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The Story of Antony Grace   By: (1831-1909)

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The Story of Antony Grace By George Manville Fenn Illustrations by Gordon Browne Published by D. Appleton and Company, New York. This edition dated 1888. The Story of Antony Grace, by George Manville Fenn.

THE STORY OF ANTONY GRACE, BY GEORGE MANVILLE FENN.

CHAPTER ONE.

THE MAN IN POSSESSION.

Mr Rowle came the day after the funeral, walking straight in, and, nodding to cook, who opened the door, hung up his shabby hat in the hall. Then, to my surprise, he took it down again, and after gazing into it as Mr Blakeford used to do in his when he came over to our church, he turned it round, made an offer as if about to put it on wrong way first, reconsidered the matter, put it on in the regular way, and as it seemed to me drew his sword.

But it was not his sword, only a very long clay pipe which he had been carrying up his left sleeve, with the bowl in his hand. Then, thrusting the said hand into his tail pocket, he brought out a little roll of tobacco, upon which was printed, as I afterwards saw, a small woodcut, and the conundrum, "When is a door not a door?"

"Ho!" said cook; "I suppose you're the "

"That's just what I am, my dear," said the stranger, interrupting her; "and my name's Rowle. Introduced by Mr Blakeford; and just fetch me a light."

"Which you'd best fetch this gentleman a light, Master Antony," said cook; "for I ain't going to bemean myself."

As she spoke she made a sort of whirlwind in the hall, and whisked herself out of the place, slamming the door at the end quite loudly.

"Waxey!" said Mr Rowle, looking hard at me, and shutting one eye in a peculiar way. "Got a light, young un?"

"Yes," I said, feeling sorry that cook should have been so rude to the visitor; and as I hurried into the study to get a match out of the little bronze stand, and lit the curled up wax taper that my father used to seal his particular letters, I found that Mr Rowle had followed me, tucking little bits of tobacco in the pipe bowl as he came.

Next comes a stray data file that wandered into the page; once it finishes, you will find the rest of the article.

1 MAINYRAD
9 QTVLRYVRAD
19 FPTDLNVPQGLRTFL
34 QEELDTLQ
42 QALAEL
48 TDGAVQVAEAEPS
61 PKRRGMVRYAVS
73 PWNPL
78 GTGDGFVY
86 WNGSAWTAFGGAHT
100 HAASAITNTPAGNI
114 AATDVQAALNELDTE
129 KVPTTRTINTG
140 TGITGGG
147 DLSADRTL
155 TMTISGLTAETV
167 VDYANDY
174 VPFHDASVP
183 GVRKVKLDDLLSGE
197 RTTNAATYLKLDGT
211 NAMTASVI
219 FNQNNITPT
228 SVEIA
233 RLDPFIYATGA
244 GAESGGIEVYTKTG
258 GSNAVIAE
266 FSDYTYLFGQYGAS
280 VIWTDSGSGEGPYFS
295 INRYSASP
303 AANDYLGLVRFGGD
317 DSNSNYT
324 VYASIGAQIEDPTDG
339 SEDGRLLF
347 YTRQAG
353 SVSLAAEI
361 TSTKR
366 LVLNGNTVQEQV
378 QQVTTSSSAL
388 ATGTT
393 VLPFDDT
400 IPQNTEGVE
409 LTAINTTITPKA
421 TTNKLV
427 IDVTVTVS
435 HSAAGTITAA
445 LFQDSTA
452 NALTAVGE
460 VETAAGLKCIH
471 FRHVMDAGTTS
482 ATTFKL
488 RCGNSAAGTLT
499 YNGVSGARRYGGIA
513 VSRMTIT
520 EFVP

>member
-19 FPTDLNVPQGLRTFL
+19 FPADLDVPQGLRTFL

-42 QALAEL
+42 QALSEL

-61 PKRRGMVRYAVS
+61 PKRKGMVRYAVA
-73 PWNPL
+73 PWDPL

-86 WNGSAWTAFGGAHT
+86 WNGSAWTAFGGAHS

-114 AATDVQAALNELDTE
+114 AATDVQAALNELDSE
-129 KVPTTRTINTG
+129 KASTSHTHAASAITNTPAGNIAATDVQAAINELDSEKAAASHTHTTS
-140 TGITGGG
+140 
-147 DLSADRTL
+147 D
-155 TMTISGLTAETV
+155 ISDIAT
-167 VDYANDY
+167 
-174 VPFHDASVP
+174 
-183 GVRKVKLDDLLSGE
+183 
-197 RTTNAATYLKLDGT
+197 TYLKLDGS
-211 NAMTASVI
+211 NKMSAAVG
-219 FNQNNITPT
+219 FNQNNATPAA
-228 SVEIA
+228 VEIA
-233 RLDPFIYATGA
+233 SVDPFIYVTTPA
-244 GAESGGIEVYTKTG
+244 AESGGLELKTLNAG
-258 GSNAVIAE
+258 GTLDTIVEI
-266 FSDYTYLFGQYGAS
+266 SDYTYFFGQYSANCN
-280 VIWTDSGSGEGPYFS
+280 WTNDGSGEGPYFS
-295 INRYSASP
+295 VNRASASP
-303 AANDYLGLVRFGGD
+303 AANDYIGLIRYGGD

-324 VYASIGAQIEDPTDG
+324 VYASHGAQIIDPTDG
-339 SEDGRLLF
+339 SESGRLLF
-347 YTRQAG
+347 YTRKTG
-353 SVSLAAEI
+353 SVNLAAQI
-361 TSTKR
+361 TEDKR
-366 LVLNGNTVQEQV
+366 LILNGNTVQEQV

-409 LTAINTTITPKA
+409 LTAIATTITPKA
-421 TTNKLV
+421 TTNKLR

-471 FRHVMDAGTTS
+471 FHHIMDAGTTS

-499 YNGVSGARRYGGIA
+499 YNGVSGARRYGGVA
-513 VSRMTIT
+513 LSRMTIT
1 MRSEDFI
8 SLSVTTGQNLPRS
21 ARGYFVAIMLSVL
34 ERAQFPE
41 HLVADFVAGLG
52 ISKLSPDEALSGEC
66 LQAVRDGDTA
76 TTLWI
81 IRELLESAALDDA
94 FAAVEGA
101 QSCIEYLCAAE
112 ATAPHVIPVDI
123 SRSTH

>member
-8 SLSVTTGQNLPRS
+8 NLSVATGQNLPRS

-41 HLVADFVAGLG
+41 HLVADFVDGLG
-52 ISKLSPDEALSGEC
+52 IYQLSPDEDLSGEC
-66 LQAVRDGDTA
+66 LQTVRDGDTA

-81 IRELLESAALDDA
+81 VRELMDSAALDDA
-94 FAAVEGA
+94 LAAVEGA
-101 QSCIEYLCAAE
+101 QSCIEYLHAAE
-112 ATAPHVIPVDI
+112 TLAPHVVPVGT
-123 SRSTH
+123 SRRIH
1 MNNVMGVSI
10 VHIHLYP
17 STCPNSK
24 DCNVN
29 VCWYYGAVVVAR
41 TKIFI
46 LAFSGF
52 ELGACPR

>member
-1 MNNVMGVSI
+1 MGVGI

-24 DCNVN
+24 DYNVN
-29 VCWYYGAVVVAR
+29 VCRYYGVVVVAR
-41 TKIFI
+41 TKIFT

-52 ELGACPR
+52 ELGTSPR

He then proceeded to look about, stooped down and punched the big leather covered chair, uttered a grunt, took the taper, lit his pipe, and began to smoke.

"Now then, squire," he said, "suppose you and I have a look round."

There was such a calm at homeness about him that the thought struck me that he must somehow belong to the place now; and I gazed at him with a feeling akin to awe.

He was a little man in a loose coat, and his face put me greatly in mind of the cover of a new spelling book. He was dressed in black, and his tail coat had an enormously high collar, which seemed to act as a screen to the back of his half bald head when he sat down, as he did frequently, to try the different chairs or sofas. It never struck me that the coat might have been made for another man, but that he had had it shaped to come down to the tips of his fingers, and so keep him warm. When he had taken off his hat I had noticed that his hair lay in streaks across the top of his head, and the idea occurred to me that his name might be Jacob, because he was in other respects so smooth.

I followed Mr Rowle as he proceeded to have what he called "a look round," and this consisted in going from room to room, in every one of which he kept his hat on, and stood smoking as he gradually turned his eyes on everything it contained, ending with a grunt as of satisfaction at what he saw.

Every room was taken in turn, even to the kitchen, where our entry caused a sudden cessation of the conversation round the tea table, and the servants turned away their heads with a look of contempt.

"That'll do," said Mr Rowle quietly; then, "Mary, my dear, you can bring me my tea in the study."

No one answered, and as we went back I remember thinking that if Mr Rowle was to be the new master at Cedar Hill he would soon send our old servants away... Continue reading book >>




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